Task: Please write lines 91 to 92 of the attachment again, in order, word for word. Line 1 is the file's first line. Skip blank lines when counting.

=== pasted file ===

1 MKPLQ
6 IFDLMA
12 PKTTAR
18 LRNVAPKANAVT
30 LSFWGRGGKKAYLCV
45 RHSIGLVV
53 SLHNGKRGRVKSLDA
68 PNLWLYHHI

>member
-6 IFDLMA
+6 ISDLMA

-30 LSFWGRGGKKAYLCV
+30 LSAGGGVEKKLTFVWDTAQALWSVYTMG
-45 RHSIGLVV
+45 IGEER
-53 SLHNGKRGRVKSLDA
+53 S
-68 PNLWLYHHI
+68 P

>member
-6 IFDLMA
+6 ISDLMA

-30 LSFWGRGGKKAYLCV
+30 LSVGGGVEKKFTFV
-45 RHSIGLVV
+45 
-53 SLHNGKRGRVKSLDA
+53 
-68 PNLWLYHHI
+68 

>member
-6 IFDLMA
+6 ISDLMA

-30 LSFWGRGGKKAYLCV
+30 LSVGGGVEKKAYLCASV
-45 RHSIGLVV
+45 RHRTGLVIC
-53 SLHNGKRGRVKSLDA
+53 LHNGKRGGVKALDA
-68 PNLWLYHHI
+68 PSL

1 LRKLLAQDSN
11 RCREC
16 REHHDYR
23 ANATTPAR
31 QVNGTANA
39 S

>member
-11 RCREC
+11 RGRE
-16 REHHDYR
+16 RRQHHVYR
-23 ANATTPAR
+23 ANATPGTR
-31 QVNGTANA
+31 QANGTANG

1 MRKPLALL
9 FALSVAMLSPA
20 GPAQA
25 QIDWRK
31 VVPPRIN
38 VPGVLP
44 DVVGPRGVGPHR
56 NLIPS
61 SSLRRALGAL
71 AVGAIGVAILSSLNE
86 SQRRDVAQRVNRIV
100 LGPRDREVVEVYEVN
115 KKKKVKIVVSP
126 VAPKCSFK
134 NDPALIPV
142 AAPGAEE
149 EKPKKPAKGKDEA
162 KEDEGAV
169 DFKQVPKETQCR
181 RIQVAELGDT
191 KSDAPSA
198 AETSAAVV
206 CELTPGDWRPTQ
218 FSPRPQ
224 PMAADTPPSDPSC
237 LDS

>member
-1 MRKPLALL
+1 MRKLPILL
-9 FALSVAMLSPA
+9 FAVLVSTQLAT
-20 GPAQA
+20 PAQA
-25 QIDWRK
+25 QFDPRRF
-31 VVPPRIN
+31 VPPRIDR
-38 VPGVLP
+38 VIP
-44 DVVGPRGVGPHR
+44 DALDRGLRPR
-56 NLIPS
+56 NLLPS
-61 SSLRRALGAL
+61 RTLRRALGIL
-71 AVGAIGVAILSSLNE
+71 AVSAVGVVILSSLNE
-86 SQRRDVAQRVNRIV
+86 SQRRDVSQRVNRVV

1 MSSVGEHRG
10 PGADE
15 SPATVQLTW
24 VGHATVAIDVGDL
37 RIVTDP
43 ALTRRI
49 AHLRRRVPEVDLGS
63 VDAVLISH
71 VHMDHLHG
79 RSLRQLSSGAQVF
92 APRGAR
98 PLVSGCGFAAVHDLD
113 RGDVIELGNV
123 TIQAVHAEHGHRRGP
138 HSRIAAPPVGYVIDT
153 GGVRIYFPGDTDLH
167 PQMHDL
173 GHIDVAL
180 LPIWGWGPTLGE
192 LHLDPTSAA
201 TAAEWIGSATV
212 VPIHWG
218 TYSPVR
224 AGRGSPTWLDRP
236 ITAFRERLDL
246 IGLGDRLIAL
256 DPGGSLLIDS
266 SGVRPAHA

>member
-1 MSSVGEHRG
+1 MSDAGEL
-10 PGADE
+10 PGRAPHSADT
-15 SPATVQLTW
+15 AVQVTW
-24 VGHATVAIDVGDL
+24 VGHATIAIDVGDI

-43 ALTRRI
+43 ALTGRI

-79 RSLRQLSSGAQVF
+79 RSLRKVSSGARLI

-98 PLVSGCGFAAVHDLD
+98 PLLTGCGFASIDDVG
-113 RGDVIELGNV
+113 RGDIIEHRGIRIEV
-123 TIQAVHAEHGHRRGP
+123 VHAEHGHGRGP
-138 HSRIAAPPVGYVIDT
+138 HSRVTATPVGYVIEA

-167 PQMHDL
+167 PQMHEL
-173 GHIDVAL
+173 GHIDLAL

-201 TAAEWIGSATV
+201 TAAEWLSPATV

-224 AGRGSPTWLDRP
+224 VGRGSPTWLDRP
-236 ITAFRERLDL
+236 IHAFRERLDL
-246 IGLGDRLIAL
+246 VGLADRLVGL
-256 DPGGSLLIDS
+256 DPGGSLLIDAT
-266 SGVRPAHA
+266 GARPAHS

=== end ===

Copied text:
+25 QFDPRRF
-31 VVPPRIN